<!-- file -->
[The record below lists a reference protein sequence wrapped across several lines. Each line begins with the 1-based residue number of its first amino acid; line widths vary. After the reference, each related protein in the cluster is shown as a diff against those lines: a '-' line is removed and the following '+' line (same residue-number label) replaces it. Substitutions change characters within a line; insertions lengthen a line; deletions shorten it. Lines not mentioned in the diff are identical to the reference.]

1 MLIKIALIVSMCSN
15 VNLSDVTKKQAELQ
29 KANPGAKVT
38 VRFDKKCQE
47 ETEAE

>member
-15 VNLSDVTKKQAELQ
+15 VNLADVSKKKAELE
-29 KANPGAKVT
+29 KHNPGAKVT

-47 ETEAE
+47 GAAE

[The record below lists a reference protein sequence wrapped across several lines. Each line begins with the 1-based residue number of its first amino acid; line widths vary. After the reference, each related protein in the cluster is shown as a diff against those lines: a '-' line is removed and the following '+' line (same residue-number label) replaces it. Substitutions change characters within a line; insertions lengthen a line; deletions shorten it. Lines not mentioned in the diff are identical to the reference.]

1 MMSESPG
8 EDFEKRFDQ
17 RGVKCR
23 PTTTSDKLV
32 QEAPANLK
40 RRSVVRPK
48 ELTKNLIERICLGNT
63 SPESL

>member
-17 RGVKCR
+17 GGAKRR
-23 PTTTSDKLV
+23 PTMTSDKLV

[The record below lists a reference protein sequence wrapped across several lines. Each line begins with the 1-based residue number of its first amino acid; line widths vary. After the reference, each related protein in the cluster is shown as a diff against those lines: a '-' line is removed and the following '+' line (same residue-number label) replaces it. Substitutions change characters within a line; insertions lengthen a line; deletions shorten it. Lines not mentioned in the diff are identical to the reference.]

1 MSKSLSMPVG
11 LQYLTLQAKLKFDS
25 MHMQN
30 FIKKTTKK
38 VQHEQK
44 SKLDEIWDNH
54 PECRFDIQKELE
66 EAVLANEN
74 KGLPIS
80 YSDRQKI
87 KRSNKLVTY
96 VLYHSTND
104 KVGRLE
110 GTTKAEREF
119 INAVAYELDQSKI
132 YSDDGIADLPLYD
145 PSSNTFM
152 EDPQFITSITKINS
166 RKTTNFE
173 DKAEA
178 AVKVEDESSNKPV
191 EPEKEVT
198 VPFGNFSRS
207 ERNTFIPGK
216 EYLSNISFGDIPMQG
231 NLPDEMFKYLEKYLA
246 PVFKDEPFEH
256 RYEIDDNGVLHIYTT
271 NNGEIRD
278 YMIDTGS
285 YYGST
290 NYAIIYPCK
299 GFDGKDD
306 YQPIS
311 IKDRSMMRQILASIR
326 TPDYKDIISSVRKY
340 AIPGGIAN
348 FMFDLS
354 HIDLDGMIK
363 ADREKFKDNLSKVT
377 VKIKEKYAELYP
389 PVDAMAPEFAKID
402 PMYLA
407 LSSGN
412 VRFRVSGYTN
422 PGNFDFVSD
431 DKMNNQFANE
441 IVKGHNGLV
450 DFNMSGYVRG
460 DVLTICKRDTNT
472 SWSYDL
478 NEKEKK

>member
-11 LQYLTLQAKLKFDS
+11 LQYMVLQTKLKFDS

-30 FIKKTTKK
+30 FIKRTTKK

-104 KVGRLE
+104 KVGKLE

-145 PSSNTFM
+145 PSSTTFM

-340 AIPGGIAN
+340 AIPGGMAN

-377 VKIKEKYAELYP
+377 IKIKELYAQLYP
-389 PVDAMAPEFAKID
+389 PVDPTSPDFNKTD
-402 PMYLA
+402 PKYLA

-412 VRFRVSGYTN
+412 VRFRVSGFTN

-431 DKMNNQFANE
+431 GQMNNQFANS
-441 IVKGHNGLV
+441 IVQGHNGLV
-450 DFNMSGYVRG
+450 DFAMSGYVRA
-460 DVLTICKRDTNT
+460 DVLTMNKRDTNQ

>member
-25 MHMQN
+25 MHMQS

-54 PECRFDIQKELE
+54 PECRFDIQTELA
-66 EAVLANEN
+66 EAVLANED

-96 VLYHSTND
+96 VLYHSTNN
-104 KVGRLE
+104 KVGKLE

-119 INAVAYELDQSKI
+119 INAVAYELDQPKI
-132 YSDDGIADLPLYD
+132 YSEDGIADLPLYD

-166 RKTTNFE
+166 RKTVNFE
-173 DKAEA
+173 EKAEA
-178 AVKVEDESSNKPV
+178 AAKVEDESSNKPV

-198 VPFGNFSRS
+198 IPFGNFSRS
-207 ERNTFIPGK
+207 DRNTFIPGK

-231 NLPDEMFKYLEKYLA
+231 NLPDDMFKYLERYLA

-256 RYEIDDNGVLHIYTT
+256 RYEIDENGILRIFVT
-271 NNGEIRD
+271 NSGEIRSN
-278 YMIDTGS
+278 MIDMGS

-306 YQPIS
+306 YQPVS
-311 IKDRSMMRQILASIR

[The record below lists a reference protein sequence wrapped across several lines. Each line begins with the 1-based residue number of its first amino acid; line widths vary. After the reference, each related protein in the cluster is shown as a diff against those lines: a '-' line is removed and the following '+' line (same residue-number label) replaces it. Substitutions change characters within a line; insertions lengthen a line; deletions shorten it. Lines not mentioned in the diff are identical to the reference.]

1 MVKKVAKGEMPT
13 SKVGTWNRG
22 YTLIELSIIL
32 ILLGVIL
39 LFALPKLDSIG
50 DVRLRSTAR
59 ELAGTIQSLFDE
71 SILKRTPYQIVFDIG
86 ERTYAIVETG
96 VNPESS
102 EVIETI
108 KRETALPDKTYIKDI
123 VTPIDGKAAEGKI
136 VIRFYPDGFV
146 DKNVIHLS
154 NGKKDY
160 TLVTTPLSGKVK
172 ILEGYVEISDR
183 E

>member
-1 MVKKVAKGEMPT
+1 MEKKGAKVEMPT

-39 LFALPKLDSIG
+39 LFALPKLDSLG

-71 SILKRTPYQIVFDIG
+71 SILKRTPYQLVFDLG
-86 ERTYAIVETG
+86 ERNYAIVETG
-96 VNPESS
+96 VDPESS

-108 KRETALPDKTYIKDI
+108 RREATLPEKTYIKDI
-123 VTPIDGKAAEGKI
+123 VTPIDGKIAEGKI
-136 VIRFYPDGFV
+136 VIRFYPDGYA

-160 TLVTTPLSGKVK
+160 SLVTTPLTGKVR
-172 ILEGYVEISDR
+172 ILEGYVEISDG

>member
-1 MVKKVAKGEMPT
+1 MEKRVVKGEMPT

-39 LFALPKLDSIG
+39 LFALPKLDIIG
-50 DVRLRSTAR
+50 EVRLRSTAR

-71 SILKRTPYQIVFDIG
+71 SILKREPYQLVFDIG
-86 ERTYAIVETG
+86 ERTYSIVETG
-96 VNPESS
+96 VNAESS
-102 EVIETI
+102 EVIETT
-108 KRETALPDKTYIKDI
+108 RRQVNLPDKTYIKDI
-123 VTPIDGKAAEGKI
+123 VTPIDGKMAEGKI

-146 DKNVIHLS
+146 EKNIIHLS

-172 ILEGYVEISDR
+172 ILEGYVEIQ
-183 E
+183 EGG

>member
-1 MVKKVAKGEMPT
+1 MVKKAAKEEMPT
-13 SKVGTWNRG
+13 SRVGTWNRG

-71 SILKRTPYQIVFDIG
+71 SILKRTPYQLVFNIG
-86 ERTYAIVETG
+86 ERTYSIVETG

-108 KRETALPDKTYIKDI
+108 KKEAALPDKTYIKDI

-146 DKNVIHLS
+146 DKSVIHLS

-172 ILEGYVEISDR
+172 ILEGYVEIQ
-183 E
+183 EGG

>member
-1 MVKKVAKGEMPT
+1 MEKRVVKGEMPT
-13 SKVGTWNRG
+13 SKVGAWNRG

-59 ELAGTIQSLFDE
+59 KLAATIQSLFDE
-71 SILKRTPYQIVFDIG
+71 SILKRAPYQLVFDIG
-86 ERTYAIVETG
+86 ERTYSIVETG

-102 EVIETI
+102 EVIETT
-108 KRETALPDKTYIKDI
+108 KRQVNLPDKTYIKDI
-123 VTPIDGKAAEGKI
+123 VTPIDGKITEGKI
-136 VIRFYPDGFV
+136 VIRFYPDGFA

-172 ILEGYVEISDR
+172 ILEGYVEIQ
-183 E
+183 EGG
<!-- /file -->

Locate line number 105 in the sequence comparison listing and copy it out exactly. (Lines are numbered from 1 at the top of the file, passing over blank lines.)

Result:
+450 DFAMSGYVRA